One of the first tasks for the reinstated Passenger Rail Agency of South Africa (Prasa) board would be to pay Collins Letsoalo several million rand in back pay.
This follows a ruling by the Pretoria High Court that Letsoalo, who was fired in February by the board from his position as acting group CEO for increasing his salary by 350%, was in fact entitled to the increased amount of R5.9 million.
The board’s firing of Letsoalo was seemingly the trigger that led to former transport minister Dipuo Peters’ decision early in March, to remove all but one member of the board four months before the end of its term. (Peters has since been removed from cabinet by President Jacob Zuma and replaced by Joe Maswanganyi.)
Judge Peter Mabuse nevertheless set aside Peters’ decision on the basis that it was irrational, unreasonable, disproportionate and procedurally unfair.
He ordered that the board be reinstated and the interim board Peters had appointed in the mean time, be removed. This interim board was to be led by former Sanral CEO Nazir Alli (pictured below).
The court ruling would enable the reinstated board, led by Popo Molefe, to move forward with investigations relating to irregular expenditure of more than R14 billion at Prasa, including criminal charges and civil litigation to recover money that was lost to the organisation.
Molefe earlier told the court that the board had put the Hawks on terms for its failure to execute its mandate and investigate allegations of corruption at Prasa. He said the board would approach the court for assistance if need be.
In his judgement, Mabuse explained that Letsoalo was seconded to Prasa in July last year from the Department of Transport where he is CFO and deputy Director-General. He earns R1.35 million per annum in that position.
Mabuse referred to a letter signed by Molefe, in which Letsoalo was appointed to the position at Prasa and sets out his terms of service as follows:
“During the term of service as acting group CEO, Prasa will pay you at the annualised salary rate applicable to this position and in accordance with applicable remuneration policy, payable at such time at the company’s normal payroll during the 27th day of every month. You will be eligible to receive all the benefits applicable to the position and to Prasa’s Senior Officers. The details related to your compensation and benefits will be discussed and shared with you by the group executive responsible for the Human Capital Portfolio.”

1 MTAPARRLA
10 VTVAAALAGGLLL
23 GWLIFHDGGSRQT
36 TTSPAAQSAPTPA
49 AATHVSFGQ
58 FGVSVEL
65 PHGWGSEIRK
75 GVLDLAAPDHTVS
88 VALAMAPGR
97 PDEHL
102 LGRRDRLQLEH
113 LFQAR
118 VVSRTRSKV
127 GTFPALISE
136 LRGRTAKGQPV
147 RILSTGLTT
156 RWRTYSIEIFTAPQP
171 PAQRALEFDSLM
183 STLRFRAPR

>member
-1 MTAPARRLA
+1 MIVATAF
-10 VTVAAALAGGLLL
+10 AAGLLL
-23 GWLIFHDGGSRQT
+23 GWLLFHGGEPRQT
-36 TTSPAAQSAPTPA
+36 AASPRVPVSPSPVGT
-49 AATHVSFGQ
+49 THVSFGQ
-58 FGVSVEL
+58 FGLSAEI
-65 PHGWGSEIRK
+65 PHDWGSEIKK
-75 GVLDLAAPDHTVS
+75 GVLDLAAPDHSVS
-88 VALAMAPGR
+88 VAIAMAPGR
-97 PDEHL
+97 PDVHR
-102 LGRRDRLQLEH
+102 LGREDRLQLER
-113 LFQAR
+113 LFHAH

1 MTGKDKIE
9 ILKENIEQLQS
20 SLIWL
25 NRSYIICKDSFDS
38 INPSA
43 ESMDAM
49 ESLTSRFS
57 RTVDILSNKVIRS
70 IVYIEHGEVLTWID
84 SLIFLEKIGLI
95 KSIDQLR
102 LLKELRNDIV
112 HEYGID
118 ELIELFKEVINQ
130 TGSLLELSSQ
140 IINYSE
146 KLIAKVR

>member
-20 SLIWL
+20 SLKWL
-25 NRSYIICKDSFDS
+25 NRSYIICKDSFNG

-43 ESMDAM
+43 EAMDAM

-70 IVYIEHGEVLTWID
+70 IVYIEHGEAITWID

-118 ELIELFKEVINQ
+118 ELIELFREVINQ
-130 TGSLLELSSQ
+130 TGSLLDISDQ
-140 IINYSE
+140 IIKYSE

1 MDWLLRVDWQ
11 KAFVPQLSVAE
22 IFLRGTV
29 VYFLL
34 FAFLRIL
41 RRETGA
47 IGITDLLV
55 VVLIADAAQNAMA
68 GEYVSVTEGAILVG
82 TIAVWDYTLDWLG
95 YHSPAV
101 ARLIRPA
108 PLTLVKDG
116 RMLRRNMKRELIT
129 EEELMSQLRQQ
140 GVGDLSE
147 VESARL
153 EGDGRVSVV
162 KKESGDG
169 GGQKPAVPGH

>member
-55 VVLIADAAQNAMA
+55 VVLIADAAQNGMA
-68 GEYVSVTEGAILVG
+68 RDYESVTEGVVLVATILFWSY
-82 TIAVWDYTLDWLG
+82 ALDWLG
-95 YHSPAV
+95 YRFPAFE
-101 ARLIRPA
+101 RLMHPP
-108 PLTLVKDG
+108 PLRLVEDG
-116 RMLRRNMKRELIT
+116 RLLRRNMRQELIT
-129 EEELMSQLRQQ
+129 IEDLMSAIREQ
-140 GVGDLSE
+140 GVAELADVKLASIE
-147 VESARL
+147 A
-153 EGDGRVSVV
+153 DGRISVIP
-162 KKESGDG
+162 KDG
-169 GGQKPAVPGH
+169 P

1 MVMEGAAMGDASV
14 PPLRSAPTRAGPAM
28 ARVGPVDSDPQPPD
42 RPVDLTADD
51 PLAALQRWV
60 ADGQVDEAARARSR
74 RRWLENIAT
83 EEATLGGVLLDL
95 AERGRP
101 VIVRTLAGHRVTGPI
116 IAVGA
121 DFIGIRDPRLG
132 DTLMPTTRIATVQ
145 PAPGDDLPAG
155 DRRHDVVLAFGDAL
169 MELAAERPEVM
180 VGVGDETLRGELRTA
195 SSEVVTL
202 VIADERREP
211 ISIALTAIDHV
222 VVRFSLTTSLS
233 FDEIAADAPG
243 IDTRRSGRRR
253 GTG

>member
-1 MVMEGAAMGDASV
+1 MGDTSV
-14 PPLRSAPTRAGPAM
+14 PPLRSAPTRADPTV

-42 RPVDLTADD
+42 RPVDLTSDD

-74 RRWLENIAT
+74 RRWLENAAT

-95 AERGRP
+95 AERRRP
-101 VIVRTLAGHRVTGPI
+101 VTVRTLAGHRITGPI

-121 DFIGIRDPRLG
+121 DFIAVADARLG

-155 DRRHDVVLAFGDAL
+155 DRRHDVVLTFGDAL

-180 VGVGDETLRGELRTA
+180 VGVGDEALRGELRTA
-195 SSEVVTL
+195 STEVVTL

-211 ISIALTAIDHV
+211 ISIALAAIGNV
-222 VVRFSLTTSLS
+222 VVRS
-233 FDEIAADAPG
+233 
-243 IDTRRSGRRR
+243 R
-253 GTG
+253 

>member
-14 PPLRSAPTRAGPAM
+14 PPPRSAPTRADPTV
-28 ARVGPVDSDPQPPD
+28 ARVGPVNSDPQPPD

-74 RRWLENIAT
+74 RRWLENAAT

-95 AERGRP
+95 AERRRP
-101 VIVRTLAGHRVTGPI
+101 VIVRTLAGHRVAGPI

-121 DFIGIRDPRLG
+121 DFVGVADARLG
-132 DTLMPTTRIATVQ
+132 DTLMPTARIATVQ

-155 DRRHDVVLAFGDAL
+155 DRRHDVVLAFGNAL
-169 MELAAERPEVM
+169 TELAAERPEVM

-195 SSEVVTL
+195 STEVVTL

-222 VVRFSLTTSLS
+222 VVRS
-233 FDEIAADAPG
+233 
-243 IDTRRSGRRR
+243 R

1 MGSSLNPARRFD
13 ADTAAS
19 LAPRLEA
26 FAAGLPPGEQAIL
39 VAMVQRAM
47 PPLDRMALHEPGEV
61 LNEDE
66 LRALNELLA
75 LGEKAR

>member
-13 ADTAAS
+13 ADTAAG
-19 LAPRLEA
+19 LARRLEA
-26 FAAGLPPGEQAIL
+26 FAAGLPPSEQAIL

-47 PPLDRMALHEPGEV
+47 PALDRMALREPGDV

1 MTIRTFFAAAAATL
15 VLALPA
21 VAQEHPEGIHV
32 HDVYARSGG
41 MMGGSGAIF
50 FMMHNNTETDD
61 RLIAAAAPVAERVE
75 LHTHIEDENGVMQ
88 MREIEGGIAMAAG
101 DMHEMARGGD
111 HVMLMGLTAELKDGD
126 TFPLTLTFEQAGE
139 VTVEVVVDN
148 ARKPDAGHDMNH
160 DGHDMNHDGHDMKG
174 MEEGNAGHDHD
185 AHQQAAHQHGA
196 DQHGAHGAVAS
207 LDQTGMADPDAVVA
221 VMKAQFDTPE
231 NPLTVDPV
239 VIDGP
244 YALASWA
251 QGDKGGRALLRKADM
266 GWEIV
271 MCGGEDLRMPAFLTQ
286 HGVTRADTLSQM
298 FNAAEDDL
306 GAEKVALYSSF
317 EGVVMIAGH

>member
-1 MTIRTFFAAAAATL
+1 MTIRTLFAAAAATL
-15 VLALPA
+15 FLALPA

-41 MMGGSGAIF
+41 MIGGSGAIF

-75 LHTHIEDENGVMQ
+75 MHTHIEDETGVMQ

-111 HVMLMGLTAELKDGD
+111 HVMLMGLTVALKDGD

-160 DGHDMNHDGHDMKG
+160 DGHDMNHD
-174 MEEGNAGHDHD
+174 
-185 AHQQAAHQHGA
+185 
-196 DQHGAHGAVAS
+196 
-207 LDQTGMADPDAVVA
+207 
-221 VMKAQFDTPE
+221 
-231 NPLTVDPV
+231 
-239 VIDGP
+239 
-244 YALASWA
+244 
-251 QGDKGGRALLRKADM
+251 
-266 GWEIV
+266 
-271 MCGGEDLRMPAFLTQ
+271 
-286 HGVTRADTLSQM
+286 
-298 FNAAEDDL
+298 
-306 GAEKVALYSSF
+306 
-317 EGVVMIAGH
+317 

Mabuse said it is clear that the remuneration package amounted to R5.9 million and that Letsoalo was entitled to that package. Molefe signed the letter and there was no mention of any further approvals that were required. He said the applicants did not explain to the court why this paragraph should be read differently.
He said: “It boggles one’s mind that the board seemed to have some difficulty with Letsoalo earning the same salary or the salary of the GCEO [Group CEO], the same amount that Mr Montana [former Prasa Group CEO Lucky Montana] earned per annum or put otherwise, the salary that a GCEO was entitled to. If 350% that the applicants complained about was the percentage that would have brought the level of Letsoalo’s salary to that of its GCEO and if it was agreed, there is no merit therefore, in the allegations that it was unilateral. It would appear that it was justified.
“It is not correct, in my view, that the increase was unlawful or that it had not been agreed by the parties in the appointment document. In my view, the perpetuation of the myth that Letsoalo wanted to increase his salary by 350% per annum is unfounded and unfair to him. The truth is that, based on the information before the court, Letsoalo was entitled to the same package that was agreed upon in his appointment package or the same package that was enjoyed by Lucky Montana.”
He said Peters should nevertheless have accepted the board’s decision to remove Letsoalo.
Her decision to remove the board in response was unreasonable and disproportionate, he found. According to Mabuse, the board’s decision to remove Letsoalo was based on a legal opinion and therefore reasonable and it was in terms of the employment agreement entitled to remove him at will.
He said Peters should have considered the dire consequences of her decision for Prasa, the public and the individual directors. “They were at an advanced stage of managing the investigations into misconduct at Prasa and this could be derailed by the loss of their institutional knowledge.”
Peters further erred by failing to put what she considered the board’s failings to it, stating that she considers removing the board, and affording members an opportunity to respond.
He further found that she acted irrationally by cancelling Letsoalo’s secondment to Prasa, but at the same time removing the board for doing the same.
The Department of Transport was ordered to pay the applicant’s costs.
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